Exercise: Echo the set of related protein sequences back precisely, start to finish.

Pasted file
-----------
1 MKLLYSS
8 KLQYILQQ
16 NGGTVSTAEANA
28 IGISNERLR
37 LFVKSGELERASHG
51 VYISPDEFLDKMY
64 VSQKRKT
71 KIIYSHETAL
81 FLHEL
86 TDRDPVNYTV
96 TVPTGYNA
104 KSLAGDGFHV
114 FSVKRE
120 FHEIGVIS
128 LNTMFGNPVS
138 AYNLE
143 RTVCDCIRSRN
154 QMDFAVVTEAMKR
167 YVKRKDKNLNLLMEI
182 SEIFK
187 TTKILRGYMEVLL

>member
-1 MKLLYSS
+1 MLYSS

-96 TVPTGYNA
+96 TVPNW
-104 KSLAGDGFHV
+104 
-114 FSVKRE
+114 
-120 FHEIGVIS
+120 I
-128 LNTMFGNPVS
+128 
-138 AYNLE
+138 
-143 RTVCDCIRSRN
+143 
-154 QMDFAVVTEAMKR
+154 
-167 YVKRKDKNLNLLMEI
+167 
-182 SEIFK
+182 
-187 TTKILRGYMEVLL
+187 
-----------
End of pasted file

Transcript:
1 MKLLYSS
8 KLQYILQQ
16 NGGTVSTAEANA
28 IGISNERLR
37 LFVKSGELERASHG
51 VYISPDEFLDKMY
64 VSQKRKT
71 KIIYSHETAL
81 FLHEL
86 TDRDPVNYTV
96 TVPTGYNA
104 KSLAGDGFHV
114 FSVKRE
120 FHEIGVIS
128 LNTMFGNPVS
138 AYNLE
143 RTVCDCIRSRN
154 QMDFAVVTEAMKR
167 YVKRKDKNLNLLMEI
182 SEIFK
187 TTKILRGYMEVLL

>member
-1 MKLLYSS
+1 MLYSS

-96 TVPTGYNA
+96 TVPNW
-104 KSLAGDGFHV
+104 
-114 FSVKRE
+114 
-120 FHEIGVIS
+120 I
-128 LNTMFGNPVS
+128 
-138 AYNLE
+138 
-143 RTVCDCIRSRN
+143 
-154 QMDFAVVTEAMKR
+154 
-167 YVKRKDKNLNLLMEI
+167 
-182 SEIFK
+182 
-187 TTKILRGYMEVLL
+187 